Generally speaking, smaller things are less affected by volume dependent phenomena like mass (and its inherent inertia) but more affected by surface area phenomena like heat transfer or contact force.
To help explain what we mean, consider a simple cube where each side has a length of ‘a’:
What does this mean? Well, as the volume (which is proportional to the heat storage ability) of a shape decreases, the surface area (which is proportional to the heat dissipation) proportionally increases. So, the same shape becomes proportionally better at dissipating heat, the smaller it gets.
As another example, we also find that the spring constant of a beam decreases proportionally with the beam size; which means that the smaller a beam gets, the more flexible it is.
When we take advantage of these kinds of scaling factors we find that micro-scale sensors have higher sensitivity, better linearity, better response times and dynamic range than their full-scale cousins. Micro-scale actuators have better dynamic response speeds and much lower power consumption. Both device types benefit from the manufacturing cost reductions afforded by batch fabrication.
Into The Real World
The making of the current MEMS industry was the automotive airbag. The MEMS accelerometers that began replacing the conventional mechanical ball and tube devices in the early 1990’s were one of the first commercial applications of this technology.
The accelerometer is a capacitive (or piezoresistive) device made up of a suspended pendulum proof mass and plate assembly. As acceleration acts on the proof mass, the capacitance between the plates changes. This change is detected and processed so that the system can act accordingly.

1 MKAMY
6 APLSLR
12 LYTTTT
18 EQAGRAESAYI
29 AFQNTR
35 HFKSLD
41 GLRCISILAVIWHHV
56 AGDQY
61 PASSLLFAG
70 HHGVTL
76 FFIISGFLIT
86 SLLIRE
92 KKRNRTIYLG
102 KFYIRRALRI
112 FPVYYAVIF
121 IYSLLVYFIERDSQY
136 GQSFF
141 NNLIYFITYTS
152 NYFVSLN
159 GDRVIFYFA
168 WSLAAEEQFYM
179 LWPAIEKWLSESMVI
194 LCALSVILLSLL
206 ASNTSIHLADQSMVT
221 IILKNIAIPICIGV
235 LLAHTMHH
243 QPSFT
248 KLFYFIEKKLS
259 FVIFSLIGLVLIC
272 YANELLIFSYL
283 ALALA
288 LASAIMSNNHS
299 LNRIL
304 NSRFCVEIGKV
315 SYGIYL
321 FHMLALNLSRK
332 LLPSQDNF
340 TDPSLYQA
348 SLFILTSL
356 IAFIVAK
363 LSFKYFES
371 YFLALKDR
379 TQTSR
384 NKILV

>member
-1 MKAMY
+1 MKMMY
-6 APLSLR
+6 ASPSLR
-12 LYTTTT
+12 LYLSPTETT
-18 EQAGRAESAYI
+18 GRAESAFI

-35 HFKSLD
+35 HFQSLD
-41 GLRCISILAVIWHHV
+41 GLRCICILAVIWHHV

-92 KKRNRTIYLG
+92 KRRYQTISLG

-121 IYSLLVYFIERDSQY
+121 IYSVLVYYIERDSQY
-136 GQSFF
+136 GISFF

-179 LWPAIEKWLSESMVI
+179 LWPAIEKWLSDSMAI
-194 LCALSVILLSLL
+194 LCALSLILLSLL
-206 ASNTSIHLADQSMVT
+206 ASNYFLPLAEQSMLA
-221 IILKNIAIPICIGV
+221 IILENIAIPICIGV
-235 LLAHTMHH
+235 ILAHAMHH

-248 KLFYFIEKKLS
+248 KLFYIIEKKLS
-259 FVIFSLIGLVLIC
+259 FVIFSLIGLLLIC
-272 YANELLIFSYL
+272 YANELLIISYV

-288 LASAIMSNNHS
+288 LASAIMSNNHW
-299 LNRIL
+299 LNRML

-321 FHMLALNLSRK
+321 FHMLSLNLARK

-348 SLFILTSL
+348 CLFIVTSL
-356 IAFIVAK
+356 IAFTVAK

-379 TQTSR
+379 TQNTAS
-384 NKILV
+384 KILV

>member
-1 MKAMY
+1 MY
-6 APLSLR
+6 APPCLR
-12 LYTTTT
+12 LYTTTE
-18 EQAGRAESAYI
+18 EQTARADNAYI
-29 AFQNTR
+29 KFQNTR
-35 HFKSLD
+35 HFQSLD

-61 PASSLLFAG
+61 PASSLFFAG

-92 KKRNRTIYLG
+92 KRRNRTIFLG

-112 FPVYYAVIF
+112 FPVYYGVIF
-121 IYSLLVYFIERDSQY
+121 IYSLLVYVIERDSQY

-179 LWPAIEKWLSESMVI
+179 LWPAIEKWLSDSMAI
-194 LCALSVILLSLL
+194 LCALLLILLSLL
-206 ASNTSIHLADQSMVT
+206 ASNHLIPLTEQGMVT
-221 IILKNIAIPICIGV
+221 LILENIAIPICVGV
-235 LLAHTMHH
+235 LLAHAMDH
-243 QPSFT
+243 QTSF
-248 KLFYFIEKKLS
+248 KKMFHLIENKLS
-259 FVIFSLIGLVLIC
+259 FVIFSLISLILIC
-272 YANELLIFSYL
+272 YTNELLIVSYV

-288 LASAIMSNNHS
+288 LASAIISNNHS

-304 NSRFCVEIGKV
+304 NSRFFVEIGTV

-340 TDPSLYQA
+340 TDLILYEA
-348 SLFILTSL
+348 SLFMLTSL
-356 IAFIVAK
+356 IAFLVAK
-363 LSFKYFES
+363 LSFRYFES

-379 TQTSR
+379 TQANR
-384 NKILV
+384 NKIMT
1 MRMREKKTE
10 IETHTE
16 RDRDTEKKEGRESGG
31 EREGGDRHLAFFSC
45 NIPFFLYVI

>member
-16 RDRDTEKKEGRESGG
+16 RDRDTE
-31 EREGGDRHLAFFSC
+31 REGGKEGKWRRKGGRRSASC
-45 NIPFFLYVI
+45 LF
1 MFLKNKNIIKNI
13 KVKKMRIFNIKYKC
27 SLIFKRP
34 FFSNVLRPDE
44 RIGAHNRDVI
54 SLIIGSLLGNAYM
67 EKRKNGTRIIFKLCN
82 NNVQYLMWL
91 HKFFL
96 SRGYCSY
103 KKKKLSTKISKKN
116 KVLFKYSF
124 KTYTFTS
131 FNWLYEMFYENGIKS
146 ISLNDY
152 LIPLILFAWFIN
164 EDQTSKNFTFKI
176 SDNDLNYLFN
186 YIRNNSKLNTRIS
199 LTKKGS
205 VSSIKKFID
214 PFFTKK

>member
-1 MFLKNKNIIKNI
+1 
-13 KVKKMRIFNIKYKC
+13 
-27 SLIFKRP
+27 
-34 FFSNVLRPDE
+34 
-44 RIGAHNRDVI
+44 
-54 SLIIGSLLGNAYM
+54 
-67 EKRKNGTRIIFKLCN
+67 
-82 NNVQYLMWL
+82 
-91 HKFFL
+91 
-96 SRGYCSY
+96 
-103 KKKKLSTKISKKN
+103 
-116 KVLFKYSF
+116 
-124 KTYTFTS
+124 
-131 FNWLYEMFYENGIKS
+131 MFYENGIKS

ADXL50 Accelerometer Courtesy Analog Devices
By the year 2000, around 60 million of these accelerometers were being used in the field. Reliably operating in the challenging range of environments found in vehicles, silenced sceptics and prompted the explosion of their use in other automotive applications such as active suspension systems, anti-lock braking, appliance and navigation controls, fuel sensors, noise reduction, rollover detection, seatbelt restraint and tensioning, vibration monitoring etc.
Away from the automotive industry, Apple’s iPhone 4 was revolutionary in being the first portable consumer device to be set up to sense motion through a full 9 degrees of Freedom (DoF). This was done by incorporating a 3-axis accelerometer, a 3-axis gyroscope and 3-axis electronic compass.
If you had ripped the back off your iPhone 4 in a drunken fit of curiosity (what? It happens…), you would have found a couple of ST Micro devices close to the A4 processor; an LIS331DLH accelerometer and a L3G4200D gyroscope, though the devices weren’t labelled with ST Micro part numbers. The Asahi Kasei AKM8975 electronic compass was on the other side of the main board.
The LIS331DLH had two chips inside the package, an ASIC to process the signals from the MEMS structure and our MEMS accelerometer itself. Unlike other vendors, ST Micro had stacked the ASIC over the top of the MEMS device which allowed for a smaller footprint. The device connected to the A4 processor with a standard I2C/SPI serial interface. Zooming in for a view of the X-Y plane sensor, we can see the exquisite detail that micromachining allows:
Forward into Industry 4.0
"But Redstone, you cheeky disseminator of interesting information," I hear you say, "what's going on with MEMS now?" That’s another good question.
The latest generation of MEMS devices have, in many ways, followed the increased integration of electronic ICs and now often combine multiple functions into a single unit.
Inertial Measurement Units (or IMUs), will usually include at least three axes of accelerometers (measuring acceleration and angular orientation), three axes of gyroscopes (measuring angular velocity) and often also include 3-axis magnetometers, which measure magnetic field intensity.